—Crafton Student turned Yale Student
Kaylia Carroll grew up with parents who struggled with substance abuse and housing instability, which led to her experiencing homelessness. After connecting with YouthHope, a local non-profit organization the supports homeless youth, Kaylia was able to enroll at a local continuation high school and receive a diploma. She continued her education at Crafton Hills College. Among her early classes was a philosophy class that she loved, and which started her thinking critically about issues she herself had faced and wanted to advocate for: unhoused populations, LGBTQ populations, and those who use substances.
After successful completing about half of the credits required for graduation at Crafton, Kaylia connected with the College Honors Institute. Her first Honors class was Biological Anthropology. Talking to career counselors and spending time in the Honors lounge helped her to forge a path to accomplish her next steps in her educational journey. In her last two semesters at Crafton, she completed all the requirements for the Honors program, graduating with a 3.7 GPA.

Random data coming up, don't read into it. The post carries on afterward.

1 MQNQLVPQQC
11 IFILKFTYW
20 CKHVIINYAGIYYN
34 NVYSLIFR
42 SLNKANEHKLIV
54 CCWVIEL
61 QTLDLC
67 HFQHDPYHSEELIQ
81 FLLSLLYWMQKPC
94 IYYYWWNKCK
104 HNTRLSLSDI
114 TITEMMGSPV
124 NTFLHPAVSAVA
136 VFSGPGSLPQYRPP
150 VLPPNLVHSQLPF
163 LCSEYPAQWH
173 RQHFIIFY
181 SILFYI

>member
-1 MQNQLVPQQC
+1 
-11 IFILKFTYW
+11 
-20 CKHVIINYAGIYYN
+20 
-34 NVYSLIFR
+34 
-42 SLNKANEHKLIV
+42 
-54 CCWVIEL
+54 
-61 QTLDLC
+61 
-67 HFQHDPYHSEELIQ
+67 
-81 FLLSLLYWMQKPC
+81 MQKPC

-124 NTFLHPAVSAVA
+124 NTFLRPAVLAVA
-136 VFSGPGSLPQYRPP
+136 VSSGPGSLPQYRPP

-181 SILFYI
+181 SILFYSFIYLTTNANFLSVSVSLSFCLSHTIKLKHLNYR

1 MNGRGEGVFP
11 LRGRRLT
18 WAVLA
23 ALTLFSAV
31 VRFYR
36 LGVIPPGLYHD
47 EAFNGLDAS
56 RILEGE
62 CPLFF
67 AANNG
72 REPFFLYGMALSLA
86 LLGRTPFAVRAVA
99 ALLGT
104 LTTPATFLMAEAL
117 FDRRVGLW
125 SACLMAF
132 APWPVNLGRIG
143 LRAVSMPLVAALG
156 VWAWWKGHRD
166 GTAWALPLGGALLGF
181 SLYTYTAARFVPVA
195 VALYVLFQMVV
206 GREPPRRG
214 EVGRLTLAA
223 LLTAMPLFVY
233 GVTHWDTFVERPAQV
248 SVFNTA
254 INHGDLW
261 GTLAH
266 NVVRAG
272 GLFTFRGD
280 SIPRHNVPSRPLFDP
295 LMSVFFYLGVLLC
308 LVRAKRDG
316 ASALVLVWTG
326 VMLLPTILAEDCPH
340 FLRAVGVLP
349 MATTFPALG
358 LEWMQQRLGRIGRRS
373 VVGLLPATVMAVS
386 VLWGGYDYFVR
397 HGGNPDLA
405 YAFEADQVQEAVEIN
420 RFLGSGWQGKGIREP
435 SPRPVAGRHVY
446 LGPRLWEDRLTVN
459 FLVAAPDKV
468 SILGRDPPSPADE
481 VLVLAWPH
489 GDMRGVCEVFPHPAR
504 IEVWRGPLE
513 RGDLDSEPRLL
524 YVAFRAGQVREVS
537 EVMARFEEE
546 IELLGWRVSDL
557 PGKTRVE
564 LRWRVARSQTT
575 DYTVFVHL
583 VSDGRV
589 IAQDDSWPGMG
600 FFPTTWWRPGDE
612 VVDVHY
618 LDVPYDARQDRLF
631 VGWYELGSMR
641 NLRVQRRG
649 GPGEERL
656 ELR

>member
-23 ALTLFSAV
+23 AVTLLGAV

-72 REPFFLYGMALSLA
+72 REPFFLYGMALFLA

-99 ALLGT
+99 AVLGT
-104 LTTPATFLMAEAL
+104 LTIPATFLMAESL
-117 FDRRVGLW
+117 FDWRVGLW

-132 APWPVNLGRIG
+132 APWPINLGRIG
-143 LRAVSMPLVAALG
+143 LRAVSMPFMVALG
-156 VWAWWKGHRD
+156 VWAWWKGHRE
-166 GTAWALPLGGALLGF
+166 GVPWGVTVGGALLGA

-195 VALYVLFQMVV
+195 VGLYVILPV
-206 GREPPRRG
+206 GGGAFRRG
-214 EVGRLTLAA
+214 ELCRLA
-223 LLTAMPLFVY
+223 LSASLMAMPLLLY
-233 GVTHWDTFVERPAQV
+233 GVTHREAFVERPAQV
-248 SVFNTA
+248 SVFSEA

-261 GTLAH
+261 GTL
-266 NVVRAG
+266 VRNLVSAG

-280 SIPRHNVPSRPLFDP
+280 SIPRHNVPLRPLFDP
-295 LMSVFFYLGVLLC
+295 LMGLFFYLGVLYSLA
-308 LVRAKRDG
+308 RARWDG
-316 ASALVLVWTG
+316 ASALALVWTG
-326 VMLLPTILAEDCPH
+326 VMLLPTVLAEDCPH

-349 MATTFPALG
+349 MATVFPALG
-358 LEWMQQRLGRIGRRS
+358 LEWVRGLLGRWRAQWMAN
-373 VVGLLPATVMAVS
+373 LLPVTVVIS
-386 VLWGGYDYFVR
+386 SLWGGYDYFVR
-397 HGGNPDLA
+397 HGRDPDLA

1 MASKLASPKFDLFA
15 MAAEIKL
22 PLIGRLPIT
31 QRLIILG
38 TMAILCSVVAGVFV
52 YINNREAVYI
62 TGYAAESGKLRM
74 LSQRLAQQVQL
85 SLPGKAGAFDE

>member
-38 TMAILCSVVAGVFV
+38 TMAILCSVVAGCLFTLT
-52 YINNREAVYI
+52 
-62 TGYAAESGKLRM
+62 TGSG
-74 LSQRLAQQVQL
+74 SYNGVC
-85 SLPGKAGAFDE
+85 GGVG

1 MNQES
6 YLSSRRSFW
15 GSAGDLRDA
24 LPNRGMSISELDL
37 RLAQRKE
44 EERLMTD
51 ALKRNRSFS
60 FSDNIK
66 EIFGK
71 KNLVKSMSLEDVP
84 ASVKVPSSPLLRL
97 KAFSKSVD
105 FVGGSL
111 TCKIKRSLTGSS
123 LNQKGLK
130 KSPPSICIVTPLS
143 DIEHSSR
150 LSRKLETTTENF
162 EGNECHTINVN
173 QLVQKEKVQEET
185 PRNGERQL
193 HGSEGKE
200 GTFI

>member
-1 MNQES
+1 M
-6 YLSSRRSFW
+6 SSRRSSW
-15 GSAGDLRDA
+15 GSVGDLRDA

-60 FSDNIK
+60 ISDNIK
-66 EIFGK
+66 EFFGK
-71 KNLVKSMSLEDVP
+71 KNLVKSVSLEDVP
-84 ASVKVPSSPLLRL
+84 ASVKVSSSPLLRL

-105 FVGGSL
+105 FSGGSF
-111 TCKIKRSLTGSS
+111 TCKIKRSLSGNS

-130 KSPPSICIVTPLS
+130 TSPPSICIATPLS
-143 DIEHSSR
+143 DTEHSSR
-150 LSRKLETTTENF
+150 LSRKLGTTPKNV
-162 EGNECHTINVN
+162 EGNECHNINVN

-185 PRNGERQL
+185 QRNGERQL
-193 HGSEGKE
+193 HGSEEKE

Kaylia was accepted by UC Berkeley for transfer, where she initially majored in philosophy but then changed her major to anthropology. While there, she worked in a lab apprenticeship and got involved in the community, volunteering in several local organizations, particularly those focused on “harm reduction” (a range of public health policies and actions designed to lessen the negative social and/or physical consequences associated with substance use). She wrote a paper on how media portrays the unhoused community and how these portrayals influence policies that are harmful to unhoused individuals, which influenced her desire to go into public health.
Kaylia is now in her second year in the Master of Public Health program at Yale University. Her focus is in the Social and Behavioral Sciences with a concentration in US Health Justice. She is currently working on research into the intersection of the unhoused, those who participate in sex work, LGBTQ, and substance user populations. She plans to return to the Bay Area in California, where she would like to be involved in public health research.